Part concept film, part biopic, part historical record and part comedy, Leanne Pooley’s documentary was made to mark the Topp Twins' 50th birthday. New Zealand's favourite comedic, country singing, dancing and yodeling lesbian twin sisters tell their personal story: from their 'coming out' to Jools' brush with breast cancer. The film features archive material, home movies and interviews with the Topps' alter egos. Alongside local box office success and dozens of international awards, Girls won the People’s Choice award for favourite documentary at the 2009 Toronto Film Festival.
This collection celebrates women and feminism in New Zealand — the first country in the world to give all women the vote. We shine the light on a line of female achievers: suffrage pioneers, educators, unionists, politicians, writers, musicians, mothers and feminist warriors — from Kate Sheppard to Sonja Davies to Shona Laing. In her backgrounder, TV veteran and journalism tutor Allison Webber writes how the collection helps us understand and honour our past, asks why feminism gets a bad rap, and considers the challenges faced by feminism in connecting past and present.
Guitar-playing yodellers The Topp Twins have been bringing audiences together for decades. As this Funny As interview demonstrates, Jools and Lynda Topp make for a formidable team. Among other topics, they talk about: Six decades of making each other laugh, starting from when they had to share a bath as children Making yodelling funny How an empty petrol tank and a prison cell launched their career; how busking taught them showmanship Protest, politics, loose elastic bands, and the value of "beautiful mistakes" Winning over an audience of London punks How Lynda got married before gay marriage became legal
Marching girls and boys, Camp Mother and Camp Leader and synchronised lawnmowers dance down Auckland’s Ponsonby Road in a celebration of gay pride. The theme of this edition of the (nearly) annual 90s street parade was Age of Aquarius, fitting given the heavy rain. The parade went ahead thanks to sponsorship from Metro magazine, after controversy when the City Promotions Committee declined the request for funding. The parade attracted 70 floats, and up to 200,000 spectators. Among those watching are Julian Clary and Shona Laing, who is one of the judges.
National treasures twins Lynda and Jools Topp have served up their distinctive mixture of comedy and country music for more than three decades. In the late 90s the twins starred in their own TV series, which ran for three seasons and showcased their iconic cast of Kiwi characters. These excerpts from series one feature a Topp day at the beach where a beefy Mount Maunganui lifeguard rubs lotion onto Lynda's body. Meanwhile Camp Leader competes in a Tauranga triathlon. Her unconventional swimsuit includes a neon pink buoyancy aid, and jelly sandals for running shoes.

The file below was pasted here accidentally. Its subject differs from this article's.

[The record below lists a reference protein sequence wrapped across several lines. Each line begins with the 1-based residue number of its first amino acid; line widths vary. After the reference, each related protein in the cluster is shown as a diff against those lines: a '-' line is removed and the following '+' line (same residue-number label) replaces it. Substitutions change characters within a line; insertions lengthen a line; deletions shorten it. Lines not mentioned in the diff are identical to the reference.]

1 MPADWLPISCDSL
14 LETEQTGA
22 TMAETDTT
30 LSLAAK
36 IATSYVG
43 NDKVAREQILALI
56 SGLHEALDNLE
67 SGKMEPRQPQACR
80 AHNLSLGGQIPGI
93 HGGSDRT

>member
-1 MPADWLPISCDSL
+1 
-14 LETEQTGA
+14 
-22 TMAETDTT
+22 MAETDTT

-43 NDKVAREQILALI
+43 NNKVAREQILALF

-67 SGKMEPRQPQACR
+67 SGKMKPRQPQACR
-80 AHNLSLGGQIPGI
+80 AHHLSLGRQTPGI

This 1983 feature explores desire, death, and guilt in a World War II Japanese prisoner of war camp. From Japanese art cinema star Nagisa Oshima (director of the notorious In the Realm of the Senses), its leads were musicians David Bowie (as a defiant captive) and Ryuichi Sakamoto (a conflicted camp commander). The film was mainly shot in Auckland, and partly funded by Broadbank during the tax shelter 80s. Kiwi connections include ex-Broadbank employee Larry Parr as associate producer, first assistant director Lee Tamahori, and actor Alistair Browning as a PoW.
Jools Topp is half of performing duo The Topp Twins. The sisters have taken their songs and comic characters to stages across the world, plus successful television shows The Topp Twins and Topp Country. The duo's story was told in 2009's Untouchable Girls, the most successful local documentary released in New Zealand cinemas to date.
Sedition - The Suppression of Dissent in World War II New Zealand chronicles the experiences of Kiwi pacifists during wartime. New laws affecting meetings, mail and media coverage meant that talking about pacifism could result in arrest, and imprisonment. By June 1940, holding more than one copy of a 'subversive' magazine could mean nine months hard labour. Ironically many of the MPs backing the laws had earlier been imprisoned for their anti-war beliefs; while Christian Pacifist Society leader Ormond Burton was twice decorated for bravery during World War I.
Roye Hammond was 96 when this one-hour interview was taped, and his recall is incredible. In his matter-of-fact way he describes his experiences as a driver in Greece, Crete and Libya. With almost detached amusement he tells of close calls and the horrors of war, including being enlisted into a bayonet charge against a machine gun position. Evacuation from Greece lead to a further retreat from Crete before he and his comrades became involved in the relief of Tobruk in the desert war. Hammond passed away on 11 April 2018; he was 99.
Janice Finn is a television writer/producer who has also spent time in front of the camera. Her acting roles have included parts in Close to Home and The Strip. Finn produced the high camp 80s soap Gloss and 90s drama Marlin Bay, and has written extensively for Shortland Street. She has also produced reality series such as Changing Rooms for Touchdown Productions. Lately Finn has been producing documentaries for Natural History New Zealand.